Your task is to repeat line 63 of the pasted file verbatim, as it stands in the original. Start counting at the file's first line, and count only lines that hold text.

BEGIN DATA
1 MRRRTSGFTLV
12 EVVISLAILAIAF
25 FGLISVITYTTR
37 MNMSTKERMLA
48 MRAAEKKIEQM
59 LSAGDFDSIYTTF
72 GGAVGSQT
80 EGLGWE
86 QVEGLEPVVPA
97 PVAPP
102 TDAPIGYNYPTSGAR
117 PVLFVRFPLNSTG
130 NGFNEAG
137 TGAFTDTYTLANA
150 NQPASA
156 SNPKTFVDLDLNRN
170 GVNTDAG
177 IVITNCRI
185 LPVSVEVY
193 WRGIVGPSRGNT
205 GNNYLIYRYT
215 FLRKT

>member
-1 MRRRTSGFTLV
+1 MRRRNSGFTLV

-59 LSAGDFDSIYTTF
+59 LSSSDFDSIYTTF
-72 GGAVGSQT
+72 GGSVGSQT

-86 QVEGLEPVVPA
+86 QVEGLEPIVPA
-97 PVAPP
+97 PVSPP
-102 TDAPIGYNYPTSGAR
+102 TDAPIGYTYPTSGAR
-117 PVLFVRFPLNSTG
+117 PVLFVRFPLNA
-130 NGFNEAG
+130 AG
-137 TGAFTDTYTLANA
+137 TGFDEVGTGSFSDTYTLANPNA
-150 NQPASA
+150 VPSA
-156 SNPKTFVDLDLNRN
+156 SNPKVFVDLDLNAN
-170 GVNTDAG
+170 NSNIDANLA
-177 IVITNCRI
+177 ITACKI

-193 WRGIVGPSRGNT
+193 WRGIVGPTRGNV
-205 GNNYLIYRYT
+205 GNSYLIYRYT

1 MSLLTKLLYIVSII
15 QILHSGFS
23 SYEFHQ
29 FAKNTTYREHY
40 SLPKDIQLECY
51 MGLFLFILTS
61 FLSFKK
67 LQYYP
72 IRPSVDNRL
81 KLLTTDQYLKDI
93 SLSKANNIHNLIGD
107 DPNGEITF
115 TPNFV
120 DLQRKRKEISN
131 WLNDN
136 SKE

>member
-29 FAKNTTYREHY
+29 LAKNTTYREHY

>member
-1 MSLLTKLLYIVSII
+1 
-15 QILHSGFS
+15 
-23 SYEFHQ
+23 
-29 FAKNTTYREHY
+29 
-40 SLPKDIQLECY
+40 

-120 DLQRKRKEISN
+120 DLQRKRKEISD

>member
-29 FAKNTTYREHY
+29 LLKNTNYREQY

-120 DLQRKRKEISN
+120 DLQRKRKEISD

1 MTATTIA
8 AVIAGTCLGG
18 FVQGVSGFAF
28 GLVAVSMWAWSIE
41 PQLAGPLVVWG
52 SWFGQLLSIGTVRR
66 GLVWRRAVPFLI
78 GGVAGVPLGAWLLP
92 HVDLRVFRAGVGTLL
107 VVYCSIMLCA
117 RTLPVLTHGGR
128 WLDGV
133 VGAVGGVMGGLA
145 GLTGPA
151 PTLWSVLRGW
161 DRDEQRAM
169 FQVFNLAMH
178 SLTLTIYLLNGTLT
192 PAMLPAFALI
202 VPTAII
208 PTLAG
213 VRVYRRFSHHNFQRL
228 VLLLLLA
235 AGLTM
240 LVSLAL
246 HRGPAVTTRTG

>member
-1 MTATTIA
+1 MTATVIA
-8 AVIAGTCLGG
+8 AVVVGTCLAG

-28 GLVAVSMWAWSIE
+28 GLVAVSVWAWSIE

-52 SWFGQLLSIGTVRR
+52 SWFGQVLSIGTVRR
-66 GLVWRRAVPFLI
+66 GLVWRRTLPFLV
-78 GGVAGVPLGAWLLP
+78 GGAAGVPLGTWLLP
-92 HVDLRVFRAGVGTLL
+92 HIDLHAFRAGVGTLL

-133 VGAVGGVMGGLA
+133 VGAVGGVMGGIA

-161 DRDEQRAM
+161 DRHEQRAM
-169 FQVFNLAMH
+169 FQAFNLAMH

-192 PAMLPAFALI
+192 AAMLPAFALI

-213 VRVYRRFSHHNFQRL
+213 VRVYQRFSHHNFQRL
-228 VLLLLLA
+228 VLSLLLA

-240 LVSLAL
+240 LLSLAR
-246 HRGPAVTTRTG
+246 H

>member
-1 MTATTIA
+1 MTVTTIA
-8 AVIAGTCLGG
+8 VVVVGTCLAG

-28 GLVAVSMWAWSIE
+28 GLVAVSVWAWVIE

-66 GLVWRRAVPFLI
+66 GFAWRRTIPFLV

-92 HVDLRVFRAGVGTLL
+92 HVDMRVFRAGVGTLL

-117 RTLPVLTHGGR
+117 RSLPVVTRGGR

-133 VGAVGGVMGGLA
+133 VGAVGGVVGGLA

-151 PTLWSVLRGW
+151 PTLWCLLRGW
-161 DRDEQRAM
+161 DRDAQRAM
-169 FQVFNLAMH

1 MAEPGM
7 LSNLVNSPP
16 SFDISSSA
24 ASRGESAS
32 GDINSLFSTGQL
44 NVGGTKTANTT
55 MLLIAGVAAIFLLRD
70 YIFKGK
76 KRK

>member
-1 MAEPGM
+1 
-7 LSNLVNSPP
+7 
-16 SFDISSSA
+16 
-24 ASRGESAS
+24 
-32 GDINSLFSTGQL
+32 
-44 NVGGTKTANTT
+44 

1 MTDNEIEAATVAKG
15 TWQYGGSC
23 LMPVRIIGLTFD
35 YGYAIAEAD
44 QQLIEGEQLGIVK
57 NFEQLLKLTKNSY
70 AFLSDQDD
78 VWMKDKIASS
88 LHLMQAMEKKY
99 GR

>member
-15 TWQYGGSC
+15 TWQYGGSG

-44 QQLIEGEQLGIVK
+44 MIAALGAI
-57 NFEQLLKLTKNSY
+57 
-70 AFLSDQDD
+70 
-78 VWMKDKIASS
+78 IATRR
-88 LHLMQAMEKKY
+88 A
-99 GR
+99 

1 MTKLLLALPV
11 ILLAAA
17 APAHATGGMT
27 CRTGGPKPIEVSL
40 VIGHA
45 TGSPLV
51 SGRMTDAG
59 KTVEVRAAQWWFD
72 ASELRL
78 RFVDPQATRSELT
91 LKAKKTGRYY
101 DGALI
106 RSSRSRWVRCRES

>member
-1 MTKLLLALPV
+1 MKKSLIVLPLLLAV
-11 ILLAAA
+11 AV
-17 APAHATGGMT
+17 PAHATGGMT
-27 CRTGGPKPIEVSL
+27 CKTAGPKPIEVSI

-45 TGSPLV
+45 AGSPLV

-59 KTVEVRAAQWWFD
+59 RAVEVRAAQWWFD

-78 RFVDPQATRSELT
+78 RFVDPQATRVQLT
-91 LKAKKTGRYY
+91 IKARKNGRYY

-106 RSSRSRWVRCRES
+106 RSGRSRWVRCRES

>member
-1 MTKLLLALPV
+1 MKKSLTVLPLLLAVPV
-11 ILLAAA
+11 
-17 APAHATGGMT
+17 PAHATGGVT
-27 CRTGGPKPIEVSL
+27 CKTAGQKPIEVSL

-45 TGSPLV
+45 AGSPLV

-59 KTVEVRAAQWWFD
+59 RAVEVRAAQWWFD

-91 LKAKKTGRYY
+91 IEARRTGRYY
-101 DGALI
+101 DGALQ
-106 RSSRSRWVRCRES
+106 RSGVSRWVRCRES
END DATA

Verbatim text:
81 KLLTTDQYLKDI